When you think of the more than 50 years of Mustang performance, there have been many memorable models, from Bullitts to Mach 1s to Cobras to Bosses. Now “Performance Package – Level 2” might not sound sexy, but this is the baddest Mustang GT to date short of a special edition. The package itself is not inexpensive. It adds $6,500 to the price of a regular GT. This brought my tester’s price with options to just over $50K. However, the PP2 is the ticket for those who want to use a vehicle on the track and drive it home without the assistance of a trailer.
Just as the tuning of an aftermarket audio system is of upmost importance, the tuning of a vehicle’s suspension must be done properly to maximize performance. Here you get the knowledge of Ford’s veteran engineers with nearly limitless track time to create a package that is ready for the track. The brakes are from Brembo and are tested with vigorous track sessions to not overheat. The huge front splitter helps aerodynamics on the track, and both the front and rear anti-roll bars have been beefed up. With the chassis dialed in, the Mustang is ready to receive huge and sticky 305/30R19 Michelin Pilot Sport Cup 2 tires mounted on special wheels. They certainly aren’t the best choice when downpours are in the forecast, but for track work, the sticky rubber grips for days. There is only one downfall with the massive wheel and tire package: They stick out from the wheel wells and send little pebbles and road debris flying toward the door panels. Paint protection film has been mounted in the most exposed areas, but a good paint protection specialist can add to the unprotected areas so blemishes aren’t a part of this Mustang’s daily life.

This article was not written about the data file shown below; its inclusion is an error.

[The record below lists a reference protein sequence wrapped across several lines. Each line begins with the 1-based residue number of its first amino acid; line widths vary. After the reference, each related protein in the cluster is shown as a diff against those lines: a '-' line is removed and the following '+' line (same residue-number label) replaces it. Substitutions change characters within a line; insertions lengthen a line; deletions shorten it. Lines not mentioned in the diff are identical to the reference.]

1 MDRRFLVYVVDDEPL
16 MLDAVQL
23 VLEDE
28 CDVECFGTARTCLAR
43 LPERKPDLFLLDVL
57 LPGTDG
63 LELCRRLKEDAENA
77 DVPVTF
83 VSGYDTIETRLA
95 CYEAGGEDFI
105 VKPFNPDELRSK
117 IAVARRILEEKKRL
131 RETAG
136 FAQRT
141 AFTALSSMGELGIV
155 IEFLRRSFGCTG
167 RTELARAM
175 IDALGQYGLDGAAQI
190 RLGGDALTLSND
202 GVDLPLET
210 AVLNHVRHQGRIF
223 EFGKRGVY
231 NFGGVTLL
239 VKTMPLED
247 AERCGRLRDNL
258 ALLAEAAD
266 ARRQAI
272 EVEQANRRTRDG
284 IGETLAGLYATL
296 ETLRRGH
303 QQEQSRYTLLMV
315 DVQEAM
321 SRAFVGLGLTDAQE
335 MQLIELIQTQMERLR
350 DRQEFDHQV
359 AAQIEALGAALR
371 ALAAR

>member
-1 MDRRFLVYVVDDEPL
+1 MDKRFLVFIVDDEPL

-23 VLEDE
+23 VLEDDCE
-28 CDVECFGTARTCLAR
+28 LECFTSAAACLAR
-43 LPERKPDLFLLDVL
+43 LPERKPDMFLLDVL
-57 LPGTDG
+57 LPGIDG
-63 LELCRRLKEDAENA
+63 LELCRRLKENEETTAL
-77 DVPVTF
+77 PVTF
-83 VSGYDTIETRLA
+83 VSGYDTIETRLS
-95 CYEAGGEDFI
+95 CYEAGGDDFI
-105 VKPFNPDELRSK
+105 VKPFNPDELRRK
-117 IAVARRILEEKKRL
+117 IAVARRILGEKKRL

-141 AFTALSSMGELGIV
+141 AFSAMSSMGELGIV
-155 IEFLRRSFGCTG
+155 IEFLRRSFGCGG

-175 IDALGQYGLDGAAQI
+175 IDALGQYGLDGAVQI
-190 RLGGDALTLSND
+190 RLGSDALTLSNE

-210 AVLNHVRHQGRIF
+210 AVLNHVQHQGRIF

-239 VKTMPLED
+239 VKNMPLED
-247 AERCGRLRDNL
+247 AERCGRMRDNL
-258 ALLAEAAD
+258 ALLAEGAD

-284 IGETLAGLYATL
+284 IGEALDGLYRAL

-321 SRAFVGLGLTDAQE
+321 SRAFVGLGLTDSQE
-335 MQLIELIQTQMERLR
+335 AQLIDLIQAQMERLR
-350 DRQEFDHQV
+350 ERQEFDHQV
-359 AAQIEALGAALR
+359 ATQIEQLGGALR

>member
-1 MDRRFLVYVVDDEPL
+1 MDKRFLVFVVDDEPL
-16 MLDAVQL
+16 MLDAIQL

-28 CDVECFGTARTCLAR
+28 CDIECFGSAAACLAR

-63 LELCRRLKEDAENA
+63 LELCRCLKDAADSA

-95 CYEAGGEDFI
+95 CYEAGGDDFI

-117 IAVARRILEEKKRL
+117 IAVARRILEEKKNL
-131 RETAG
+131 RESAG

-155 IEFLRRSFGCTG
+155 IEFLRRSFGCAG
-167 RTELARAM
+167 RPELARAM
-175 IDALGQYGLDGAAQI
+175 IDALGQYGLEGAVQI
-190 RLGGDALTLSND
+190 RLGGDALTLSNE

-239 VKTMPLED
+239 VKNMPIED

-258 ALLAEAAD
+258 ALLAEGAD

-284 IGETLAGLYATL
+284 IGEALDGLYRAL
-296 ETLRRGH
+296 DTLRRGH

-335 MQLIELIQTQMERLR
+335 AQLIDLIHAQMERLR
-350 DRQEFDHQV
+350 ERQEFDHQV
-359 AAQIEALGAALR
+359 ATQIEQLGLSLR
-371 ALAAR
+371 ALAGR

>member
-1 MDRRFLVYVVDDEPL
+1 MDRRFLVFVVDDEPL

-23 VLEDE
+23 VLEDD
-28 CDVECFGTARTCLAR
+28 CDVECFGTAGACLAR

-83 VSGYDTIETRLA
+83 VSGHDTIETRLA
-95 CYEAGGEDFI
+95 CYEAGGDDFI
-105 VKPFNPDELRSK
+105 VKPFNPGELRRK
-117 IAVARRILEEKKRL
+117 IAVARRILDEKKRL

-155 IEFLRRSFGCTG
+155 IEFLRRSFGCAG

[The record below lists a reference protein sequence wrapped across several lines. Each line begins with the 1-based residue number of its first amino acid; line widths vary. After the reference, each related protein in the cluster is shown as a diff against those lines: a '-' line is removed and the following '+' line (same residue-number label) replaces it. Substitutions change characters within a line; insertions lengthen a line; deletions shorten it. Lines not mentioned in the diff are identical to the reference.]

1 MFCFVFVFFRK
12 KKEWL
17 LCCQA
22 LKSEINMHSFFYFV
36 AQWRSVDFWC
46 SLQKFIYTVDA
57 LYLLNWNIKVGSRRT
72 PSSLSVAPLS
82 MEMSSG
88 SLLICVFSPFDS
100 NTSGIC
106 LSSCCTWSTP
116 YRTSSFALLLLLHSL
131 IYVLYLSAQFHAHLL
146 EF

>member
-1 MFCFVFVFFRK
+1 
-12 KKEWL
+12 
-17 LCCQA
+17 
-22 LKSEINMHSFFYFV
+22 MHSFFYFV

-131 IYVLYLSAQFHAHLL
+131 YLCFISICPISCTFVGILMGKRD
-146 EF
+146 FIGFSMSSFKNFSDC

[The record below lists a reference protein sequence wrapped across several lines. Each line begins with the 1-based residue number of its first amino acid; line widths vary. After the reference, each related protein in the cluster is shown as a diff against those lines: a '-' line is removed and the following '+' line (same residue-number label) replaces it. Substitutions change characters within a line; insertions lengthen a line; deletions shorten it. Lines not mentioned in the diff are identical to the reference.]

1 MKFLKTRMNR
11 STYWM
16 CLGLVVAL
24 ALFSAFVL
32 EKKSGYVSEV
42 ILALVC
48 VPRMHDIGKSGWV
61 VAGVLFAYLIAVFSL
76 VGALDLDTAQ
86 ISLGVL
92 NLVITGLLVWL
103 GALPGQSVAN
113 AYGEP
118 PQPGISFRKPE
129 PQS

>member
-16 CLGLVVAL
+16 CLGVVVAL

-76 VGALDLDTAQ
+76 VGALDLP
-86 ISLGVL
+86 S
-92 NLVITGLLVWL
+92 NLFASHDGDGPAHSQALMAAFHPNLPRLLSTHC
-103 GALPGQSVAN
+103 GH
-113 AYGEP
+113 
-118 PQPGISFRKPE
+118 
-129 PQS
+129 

With this much grip onboard, you need to be held into place. Ford sourced special seats from Recaro (a $1,600 option) that are amazing. However, they do lack motorization to keep things light. All adjustments are manual. In an odd twist, this is the first vehicle I have ever tested that has a heated steering wheel but not heated seats (Recaro does not engineer heating elements into its race seats). However, thanks to the aftermarket, you could become the first to add an aftermarket heating element to the seats … perfect for those cold morning track days.
The 12-inch screen on the center console controls Ford’s excellent Sync system. For this year, there is even the ability to remote start the vehicle right from your smartphone. Older Mustangs can have this technology implemented through aftermarket services that can both remote start and remotely monitor your pony car. The Mustang also offers a fully digital instrument cluster that can cycle though modes for Normal Driving, Sport Driving, Dragstrip or Track duties. The size of the instruments and information changes depending on the mode. One must-have feature is the ability to alter the exhaust system note from Quiet Mode to Track Mode, with two levels in between. We wonder who uses the two intermediate modes, but at least you have options. The Quiet Mode proves very handy for accommodating your neighbors, who will appreciate the feature when you do use remote start on those cold mornings. In fact, a Ford engineer created the system after angry neighbors called the cops to his house one day. The system even allows you to schedule times when you want to start the car quietly and when you want it to roar.
So, is the Performance Pack 2 perfect? Well, it may be a little too hardcore for the average enthusiast. It also lacks the badass B&O Premium Sound System, so an upgrade is in order. No big deal for an aftermarket audio shop that can create a system to rival the exhaust note in Track mode. Otherwise, for those who want a hardcore Mustang at a semi-reasonable price for track work, your vehicle is here!